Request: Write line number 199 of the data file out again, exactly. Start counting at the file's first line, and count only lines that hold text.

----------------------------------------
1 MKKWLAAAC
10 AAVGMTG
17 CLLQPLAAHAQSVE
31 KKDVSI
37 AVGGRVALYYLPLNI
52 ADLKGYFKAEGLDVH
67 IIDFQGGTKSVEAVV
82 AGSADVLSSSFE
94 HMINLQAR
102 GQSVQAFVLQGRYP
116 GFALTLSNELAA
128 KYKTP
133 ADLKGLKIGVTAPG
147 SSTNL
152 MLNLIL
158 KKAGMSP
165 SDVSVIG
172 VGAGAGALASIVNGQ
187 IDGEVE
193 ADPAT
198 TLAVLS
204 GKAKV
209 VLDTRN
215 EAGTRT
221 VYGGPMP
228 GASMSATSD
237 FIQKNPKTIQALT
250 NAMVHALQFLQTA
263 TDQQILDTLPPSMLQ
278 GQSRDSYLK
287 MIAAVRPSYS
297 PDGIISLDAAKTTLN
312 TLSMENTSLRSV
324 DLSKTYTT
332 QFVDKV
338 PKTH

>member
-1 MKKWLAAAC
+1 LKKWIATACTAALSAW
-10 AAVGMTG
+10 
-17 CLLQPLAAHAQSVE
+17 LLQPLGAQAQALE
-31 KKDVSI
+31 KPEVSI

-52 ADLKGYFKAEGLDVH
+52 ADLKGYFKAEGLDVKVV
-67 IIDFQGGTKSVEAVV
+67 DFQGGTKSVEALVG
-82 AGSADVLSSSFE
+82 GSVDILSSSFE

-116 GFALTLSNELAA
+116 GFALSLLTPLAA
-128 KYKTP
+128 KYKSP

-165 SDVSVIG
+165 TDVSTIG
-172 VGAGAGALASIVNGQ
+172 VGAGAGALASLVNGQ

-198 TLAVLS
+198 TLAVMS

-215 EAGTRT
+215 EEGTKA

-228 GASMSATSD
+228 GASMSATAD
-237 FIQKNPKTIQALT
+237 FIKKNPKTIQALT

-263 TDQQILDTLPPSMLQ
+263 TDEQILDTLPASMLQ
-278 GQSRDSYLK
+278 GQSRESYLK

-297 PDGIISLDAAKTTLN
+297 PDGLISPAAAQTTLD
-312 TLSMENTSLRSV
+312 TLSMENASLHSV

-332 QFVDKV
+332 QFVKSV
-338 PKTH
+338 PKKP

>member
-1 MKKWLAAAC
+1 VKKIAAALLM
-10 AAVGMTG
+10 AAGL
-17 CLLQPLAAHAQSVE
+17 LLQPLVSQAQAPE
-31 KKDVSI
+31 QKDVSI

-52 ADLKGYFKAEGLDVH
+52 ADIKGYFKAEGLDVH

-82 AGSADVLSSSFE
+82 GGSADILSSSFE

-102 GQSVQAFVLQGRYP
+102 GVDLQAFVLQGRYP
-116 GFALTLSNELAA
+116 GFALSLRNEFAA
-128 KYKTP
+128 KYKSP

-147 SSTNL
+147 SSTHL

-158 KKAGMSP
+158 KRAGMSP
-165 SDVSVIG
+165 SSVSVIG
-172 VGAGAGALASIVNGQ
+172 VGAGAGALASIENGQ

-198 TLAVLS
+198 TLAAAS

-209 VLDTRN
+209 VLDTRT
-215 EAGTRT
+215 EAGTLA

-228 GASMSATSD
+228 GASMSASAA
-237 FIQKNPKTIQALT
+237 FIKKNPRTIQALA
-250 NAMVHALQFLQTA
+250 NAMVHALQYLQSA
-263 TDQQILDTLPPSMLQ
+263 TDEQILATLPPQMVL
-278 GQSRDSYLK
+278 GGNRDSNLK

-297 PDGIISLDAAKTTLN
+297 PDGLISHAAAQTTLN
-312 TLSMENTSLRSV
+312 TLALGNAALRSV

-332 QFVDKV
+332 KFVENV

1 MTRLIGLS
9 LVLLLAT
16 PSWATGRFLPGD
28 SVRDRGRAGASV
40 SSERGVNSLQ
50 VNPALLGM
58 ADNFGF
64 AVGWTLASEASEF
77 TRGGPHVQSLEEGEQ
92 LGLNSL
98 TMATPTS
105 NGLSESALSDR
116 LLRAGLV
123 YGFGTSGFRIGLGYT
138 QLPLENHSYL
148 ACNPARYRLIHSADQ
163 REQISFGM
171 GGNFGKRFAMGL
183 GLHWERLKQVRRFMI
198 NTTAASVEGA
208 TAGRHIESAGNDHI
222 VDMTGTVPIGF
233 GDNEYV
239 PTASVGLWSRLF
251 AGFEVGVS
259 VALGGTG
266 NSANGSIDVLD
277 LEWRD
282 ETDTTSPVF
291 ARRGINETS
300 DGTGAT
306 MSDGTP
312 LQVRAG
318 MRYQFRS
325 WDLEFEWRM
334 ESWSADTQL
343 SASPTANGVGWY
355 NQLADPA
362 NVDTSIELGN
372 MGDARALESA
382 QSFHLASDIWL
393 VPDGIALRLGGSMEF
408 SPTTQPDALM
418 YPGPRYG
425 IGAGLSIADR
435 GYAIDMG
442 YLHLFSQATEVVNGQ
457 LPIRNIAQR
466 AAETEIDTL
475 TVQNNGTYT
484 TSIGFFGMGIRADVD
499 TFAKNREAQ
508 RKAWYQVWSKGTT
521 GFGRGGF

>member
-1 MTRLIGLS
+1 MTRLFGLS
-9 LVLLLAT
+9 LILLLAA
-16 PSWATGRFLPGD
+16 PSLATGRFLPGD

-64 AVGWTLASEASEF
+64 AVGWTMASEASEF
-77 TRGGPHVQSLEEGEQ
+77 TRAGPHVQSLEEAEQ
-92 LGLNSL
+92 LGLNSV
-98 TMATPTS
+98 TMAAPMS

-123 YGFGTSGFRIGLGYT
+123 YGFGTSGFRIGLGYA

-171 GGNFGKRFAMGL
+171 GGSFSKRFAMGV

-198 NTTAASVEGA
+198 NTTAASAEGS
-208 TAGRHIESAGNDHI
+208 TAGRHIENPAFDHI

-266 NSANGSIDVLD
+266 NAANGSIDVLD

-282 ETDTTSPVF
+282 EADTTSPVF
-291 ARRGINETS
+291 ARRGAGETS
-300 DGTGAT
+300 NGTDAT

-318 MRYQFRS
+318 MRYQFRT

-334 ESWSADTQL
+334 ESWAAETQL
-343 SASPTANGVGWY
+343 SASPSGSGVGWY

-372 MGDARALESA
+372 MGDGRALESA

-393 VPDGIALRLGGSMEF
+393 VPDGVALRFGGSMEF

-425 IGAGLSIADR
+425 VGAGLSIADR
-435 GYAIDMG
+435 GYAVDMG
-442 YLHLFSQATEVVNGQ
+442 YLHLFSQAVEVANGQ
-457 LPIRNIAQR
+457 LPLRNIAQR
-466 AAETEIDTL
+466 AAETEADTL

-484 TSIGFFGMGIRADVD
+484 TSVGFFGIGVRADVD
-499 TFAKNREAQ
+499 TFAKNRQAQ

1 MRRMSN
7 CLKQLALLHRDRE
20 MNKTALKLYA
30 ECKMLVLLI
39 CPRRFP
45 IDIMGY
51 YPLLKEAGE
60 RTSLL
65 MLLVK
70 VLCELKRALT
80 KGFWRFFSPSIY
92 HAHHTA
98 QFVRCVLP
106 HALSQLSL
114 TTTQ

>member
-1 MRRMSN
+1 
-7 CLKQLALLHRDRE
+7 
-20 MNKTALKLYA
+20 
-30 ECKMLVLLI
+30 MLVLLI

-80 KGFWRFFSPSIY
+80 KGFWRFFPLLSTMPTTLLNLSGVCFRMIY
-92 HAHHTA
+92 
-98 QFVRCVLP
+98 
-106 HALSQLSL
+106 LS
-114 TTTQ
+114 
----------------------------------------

+123 YGFGTSGFRIGLGYA